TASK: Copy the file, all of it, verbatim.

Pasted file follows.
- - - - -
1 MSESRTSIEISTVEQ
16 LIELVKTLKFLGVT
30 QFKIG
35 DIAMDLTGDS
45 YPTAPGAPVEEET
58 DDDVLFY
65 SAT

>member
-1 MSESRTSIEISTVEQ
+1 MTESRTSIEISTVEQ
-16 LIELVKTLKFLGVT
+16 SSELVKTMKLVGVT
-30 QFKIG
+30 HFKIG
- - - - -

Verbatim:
1 MSESRTSIEISTVEQ
16 LIELVKTLKFLGVT
30 QFKIG
35 DIAMDLTGDS
45 YPTAPGAPVEEET
58 DDDVLFY
65 SAT

>member
-1 MSESRTSIEISTVEQ
+1 MTESRTSIEISTVEQ
-16 LIELVKTLKFLGVT
+16 SSELVKTMKLVGVT
-30 QFKIG
+30 HFKIG